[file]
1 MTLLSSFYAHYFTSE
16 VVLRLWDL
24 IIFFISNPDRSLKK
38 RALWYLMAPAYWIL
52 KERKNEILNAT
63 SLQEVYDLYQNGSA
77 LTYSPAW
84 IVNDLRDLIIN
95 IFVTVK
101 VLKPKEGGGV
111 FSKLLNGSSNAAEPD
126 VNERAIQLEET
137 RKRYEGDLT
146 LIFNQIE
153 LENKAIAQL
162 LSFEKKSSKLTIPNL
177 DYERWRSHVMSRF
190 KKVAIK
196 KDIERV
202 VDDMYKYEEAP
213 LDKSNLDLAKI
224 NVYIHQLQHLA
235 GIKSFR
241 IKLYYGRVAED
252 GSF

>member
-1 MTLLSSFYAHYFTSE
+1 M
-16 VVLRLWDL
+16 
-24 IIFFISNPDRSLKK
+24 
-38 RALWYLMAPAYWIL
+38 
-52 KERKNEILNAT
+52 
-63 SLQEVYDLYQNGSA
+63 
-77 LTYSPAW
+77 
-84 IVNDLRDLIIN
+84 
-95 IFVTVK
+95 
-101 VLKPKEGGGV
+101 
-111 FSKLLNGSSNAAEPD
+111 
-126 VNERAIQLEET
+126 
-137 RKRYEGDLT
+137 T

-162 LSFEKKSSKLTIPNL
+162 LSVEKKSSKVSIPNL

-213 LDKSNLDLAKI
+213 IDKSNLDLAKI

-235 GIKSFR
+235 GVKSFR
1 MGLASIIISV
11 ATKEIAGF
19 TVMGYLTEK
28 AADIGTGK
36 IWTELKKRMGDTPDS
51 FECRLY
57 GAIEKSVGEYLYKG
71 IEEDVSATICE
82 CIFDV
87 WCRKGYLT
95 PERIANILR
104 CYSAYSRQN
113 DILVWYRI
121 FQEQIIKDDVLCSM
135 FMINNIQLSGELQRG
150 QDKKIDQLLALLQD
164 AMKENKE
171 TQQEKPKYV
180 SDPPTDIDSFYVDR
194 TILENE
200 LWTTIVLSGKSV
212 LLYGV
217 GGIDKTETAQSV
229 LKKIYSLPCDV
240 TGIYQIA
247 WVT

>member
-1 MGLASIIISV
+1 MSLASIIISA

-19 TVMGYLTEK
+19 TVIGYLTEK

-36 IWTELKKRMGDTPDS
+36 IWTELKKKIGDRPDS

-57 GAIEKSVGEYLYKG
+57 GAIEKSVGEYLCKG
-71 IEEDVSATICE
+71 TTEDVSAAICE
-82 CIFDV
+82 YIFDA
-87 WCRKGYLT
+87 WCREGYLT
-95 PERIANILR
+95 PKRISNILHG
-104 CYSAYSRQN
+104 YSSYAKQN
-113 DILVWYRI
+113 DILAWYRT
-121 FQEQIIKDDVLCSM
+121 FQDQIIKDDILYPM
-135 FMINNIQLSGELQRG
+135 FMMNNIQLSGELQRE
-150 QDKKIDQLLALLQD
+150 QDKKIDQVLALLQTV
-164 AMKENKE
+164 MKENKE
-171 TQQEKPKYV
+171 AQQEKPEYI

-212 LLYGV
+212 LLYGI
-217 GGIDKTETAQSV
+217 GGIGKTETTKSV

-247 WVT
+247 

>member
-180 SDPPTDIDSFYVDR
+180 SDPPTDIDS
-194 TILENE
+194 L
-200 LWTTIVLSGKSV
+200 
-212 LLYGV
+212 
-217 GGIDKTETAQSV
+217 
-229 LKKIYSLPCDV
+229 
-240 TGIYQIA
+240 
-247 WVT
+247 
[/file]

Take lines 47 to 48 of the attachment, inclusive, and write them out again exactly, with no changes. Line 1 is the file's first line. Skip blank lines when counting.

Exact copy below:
-111 FSKLLNGSSNAAEPD
+111 